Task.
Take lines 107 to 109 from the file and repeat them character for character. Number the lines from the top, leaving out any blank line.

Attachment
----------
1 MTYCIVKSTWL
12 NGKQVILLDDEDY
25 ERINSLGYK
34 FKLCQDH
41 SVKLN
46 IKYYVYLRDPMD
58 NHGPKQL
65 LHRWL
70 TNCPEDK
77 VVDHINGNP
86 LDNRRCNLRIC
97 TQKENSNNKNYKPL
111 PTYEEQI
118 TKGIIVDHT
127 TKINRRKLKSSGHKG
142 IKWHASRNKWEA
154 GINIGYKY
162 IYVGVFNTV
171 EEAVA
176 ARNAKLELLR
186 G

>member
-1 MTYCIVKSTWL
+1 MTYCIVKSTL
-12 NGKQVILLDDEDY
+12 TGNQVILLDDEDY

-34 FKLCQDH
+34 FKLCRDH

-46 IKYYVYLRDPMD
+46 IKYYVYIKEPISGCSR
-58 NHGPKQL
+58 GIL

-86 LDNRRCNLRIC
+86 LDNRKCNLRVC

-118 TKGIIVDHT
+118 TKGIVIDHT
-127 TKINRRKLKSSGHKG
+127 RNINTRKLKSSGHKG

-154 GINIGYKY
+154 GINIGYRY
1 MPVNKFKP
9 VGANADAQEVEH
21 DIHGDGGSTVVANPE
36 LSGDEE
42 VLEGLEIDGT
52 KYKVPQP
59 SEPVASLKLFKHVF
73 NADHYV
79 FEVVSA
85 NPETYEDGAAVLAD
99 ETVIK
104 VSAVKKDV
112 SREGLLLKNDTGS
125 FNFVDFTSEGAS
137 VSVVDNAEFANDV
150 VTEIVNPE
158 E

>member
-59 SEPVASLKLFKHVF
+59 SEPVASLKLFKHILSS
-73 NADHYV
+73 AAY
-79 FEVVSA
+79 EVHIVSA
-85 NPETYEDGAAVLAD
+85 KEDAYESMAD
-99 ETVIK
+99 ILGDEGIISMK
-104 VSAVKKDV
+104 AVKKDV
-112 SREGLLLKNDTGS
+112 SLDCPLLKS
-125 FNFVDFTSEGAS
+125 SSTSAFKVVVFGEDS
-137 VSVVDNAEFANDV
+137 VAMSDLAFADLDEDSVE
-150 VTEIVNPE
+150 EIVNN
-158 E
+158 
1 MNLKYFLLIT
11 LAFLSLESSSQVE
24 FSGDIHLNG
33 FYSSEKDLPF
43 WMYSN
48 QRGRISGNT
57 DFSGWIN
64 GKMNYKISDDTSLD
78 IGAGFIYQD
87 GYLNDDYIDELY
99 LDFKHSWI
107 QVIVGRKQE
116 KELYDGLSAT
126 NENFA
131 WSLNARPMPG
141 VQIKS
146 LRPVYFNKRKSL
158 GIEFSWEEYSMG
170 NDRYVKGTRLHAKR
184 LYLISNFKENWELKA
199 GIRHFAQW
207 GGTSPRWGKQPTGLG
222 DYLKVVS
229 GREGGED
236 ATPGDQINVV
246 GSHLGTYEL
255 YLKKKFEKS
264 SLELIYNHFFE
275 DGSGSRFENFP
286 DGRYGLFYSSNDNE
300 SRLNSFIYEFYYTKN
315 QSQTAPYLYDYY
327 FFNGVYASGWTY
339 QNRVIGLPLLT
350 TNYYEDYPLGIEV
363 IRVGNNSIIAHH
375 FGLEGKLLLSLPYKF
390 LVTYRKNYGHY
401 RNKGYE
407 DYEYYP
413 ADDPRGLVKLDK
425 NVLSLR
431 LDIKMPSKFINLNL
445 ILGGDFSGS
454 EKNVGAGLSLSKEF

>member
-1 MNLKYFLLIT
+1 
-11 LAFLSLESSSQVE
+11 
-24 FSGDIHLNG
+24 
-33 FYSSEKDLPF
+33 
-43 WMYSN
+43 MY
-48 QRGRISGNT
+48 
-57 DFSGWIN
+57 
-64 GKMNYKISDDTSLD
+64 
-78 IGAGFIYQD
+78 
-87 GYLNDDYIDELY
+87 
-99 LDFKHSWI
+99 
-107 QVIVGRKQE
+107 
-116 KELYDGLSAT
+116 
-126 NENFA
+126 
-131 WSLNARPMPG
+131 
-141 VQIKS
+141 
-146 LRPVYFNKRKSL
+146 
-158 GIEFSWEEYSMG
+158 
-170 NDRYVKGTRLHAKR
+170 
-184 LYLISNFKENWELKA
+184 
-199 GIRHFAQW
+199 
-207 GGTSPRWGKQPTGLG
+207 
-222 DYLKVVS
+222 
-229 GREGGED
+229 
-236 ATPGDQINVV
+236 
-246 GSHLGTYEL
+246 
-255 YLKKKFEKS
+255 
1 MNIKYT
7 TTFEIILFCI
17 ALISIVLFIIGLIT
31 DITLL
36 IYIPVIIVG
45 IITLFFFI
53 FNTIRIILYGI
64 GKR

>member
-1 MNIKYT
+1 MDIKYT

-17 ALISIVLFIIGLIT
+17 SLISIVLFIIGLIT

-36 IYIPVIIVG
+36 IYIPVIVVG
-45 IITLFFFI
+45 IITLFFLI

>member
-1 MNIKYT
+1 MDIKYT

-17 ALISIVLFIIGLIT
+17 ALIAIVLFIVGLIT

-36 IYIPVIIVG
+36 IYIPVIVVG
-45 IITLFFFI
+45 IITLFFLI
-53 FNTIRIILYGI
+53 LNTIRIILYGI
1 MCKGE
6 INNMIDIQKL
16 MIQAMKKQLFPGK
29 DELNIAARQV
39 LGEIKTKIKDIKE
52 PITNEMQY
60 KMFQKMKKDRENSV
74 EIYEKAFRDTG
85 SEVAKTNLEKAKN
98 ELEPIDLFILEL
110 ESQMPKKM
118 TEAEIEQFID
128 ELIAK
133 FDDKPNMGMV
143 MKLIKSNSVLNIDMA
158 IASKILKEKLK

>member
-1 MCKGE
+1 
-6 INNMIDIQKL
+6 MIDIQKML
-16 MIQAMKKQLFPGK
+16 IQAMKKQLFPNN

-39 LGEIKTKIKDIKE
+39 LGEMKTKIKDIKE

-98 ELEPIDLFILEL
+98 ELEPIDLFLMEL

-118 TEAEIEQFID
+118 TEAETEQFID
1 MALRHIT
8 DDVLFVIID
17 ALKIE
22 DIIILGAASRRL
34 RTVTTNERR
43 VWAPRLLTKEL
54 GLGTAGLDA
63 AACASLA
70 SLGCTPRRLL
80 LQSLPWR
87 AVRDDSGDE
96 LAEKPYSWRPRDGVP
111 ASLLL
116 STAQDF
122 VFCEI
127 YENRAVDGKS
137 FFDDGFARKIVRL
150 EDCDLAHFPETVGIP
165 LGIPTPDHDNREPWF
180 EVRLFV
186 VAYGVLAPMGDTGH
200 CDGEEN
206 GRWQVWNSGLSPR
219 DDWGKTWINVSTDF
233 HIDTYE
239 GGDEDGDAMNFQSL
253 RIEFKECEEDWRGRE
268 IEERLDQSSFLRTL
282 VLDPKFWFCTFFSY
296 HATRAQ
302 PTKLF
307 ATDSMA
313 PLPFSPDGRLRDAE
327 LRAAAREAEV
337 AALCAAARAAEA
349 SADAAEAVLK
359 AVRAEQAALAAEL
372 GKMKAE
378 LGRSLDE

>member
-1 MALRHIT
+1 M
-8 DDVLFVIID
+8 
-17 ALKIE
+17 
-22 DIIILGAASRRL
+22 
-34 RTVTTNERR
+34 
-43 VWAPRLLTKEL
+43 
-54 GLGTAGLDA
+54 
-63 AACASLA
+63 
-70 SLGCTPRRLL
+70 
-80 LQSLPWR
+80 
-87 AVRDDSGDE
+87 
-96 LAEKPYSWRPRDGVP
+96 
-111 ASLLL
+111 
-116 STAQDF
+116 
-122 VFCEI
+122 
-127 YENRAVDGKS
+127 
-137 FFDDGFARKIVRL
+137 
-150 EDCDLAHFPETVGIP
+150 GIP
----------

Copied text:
255 YLKKKFEKS
264 SLELIYNHFFE
275 DGSGSRFENFP